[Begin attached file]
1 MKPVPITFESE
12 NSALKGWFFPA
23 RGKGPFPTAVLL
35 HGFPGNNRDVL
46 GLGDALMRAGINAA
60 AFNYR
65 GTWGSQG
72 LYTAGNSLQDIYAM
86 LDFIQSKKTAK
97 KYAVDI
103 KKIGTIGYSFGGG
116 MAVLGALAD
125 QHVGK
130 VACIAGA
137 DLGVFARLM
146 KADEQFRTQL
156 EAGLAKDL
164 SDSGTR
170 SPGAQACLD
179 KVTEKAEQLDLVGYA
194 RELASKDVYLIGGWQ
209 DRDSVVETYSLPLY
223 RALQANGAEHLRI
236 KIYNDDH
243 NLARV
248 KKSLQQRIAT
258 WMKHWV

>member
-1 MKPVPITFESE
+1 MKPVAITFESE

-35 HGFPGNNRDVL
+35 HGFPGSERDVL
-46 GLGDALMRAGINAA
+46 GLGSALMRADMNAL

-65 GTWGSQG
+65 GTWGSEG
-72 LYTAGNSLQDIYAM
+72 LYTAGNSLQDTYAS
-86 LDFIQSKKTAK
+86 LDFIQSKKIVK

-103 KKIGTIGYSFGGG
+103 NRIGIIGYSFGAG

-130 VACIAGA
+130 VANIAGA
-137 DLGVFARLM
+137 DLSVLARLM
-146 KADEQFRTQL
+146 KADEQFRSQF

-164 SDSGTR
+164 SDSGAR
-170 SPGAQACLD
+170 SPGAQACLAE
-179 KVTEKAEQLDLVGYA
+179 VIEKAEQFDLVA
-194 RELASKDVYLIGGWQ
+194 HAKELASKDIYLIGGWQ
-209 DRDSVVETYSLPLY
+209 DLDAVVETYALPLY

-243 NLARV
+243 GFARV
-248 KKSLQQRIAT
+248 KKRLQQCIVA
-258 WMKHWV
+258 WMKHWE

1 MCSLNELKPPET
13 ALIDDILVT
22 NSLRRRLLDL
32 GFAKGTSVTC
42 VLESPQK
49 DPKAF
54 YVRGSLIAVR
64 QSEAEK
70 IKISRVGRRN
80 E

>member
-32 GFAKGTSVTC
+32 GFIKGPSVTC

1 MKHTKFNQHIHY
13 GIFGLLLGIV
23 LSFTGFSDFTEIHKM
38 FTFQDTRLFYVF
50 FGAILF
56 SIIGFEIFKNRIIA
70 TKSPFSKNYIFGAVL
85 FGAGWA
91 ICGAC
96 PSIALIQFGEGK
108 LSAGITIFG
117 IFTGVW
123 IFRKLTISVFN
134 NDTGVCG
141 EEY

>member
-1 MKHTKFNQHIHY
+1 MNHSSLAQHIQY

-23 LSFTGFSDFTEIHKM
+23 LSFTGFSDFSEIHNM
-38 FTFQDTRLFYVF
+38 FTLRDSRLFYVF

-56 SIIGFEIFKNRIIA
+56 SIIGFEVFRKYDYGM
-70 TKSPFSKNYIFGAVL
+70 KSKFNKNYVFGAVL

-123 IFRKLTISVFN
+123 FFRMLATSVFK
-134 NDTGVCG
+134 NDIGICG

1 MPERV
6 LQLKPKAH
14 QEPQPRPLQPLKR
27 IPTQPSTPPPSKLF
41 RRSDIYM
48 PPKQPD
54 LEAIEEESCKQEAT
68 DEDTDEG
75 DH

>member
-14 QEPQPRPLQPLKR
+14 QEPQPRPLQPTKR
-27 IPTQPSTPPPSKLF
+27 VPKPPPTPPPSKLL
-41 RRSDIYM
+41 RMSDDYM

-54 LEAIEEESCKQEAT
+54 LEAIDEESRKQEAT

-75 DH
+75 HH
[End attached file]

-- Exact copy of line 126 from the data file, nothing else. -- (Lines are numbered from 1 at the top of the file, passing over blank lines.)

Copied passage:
-75 DH